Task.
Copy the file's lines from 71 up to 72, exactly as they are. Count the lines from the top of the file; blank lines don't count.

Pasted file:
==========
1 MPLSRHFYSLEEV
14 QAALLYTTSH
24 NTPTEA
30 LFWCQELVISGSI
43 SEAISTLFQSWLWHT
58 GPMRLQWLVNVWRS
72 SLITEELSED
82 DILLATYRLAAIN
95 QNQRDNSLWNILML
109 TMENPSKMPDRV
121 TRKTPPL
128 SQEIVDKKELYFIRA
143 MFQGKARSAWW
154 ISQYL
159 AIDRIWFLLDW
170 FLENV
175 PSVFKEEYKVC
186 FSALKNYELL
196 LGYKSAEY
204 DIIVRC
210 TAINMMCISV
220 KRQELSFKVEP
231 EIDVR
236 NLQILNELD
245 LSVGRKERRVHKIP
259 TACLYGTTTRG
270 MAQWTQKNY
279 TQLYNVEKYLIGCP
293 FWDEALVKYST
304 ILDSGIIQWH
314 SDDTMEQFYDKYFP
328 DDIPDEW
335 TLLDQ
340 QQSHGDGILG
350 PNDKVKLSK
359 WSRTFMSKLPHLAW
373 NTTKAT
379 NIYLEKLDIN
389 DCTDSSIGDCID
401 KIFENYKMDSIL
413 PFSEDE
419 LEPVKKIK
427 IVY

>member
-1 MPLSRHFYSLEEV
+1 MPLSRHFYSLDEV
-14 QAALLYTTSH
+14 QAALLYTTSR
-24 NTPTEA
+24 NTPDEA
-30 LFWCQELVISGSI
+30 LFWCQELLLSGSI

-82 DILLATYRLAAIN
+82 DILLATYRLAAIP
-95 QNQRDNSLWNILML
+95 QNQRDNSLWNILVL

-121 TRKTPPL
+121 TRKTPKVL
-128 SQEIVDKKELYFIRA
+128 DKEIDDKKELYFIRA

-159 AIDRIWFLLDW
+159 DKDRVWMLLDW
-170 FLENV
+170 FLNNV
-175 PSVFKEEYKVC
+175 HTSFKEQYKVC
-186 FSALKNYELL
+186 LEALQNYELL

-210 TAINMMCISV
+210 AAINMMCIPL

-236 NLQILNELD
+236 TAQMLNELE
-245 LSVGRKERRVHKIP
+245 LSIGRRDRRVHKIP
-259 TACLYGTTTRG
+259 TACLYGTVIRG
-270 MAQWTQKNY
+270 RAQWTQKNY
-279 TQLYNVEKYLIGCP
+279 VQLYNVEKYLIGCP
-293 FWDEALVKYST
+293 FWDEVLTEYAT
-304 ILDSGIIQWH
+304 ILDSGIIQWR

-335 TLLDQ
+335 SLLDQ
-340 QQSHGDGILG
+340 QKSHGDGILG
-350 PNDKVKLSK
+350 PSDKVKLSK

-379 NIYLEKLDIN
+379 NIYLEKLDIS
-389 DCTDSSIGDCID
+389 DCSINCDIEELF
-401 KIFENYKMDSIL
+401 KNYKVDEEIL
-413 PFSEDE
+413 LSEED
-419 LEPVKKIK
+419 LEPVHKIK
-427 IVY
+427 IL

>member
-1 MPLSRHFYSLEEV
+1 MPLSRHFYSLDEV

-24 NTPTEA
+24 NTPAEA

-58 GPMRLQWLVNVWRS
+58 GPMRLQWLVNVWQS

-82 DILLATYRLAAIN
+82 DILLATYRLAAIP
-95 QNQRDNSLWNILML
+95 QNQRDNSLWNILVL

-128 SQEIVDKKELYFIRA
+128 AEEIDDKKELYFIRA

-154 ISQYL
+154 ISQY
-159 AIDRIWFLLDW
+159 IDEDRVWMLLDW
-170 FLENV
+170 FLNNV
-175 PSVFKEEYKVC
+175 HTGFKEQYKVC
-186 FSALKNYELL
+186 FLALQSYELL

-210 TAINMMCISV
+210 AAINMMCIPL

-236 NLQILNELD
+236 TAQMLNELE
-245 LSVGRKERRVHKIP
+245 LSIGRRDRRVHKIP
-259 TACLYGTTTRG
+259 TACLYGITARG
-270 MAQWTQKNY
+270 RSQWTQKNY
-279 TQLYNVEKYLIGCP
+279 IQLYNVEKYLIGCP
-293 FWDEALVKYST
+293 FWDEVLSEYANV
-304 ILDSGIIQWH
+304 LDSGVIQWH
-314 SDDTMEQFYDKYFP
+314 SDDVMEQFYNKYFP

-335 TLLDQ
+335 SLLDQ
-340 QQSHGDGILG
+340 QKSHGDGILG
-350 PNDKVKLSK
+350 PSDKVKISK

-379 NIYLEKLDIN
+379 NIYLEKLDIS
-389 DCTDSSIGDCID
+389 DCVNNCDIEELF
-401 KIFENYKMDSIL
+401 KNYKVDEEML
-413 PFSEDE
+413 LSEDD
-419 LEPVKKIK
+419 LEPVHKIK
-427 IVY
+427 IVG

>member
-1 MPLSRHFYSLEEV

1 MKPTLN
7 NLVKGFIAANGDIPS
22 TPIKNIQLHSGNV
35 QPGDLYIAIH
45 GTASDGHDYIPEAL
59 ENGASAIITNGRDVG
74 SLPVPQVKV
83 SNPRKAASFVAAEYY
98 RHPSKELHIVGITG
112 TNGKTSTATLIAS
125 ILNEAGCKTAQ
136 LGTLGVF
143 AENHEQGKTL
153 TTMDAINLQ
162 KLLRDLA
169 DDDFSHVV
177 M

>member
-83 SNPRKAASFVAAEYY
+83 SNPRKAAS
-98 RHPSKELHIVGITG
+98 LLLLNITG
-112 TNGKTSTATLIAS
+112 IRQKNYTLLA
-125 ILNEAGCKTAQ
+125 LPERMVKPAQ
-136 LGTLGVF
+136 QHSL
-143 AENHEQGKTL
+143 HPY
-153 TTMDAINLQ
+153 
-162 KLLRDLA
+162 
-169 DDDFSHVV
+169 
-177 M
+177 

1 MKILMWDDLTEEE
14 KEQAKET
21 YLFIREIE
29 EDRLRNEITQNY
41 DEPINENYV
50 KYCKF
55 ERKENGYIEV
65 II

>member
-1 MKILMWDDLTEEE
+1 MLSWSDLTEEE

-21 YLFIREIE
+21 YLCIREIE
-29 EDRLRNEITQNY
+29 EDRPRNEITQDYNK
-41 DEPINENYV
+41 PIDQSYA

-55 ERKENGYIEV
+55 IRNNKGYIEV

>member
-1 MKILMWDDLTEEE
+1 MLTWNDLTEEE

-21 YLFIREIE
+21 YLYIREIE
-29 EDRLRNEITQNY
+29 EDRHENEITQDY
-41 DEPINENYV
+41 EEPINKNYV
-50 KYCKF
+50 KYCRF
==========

-236 NLQILNELD
+236 TAQMLNELE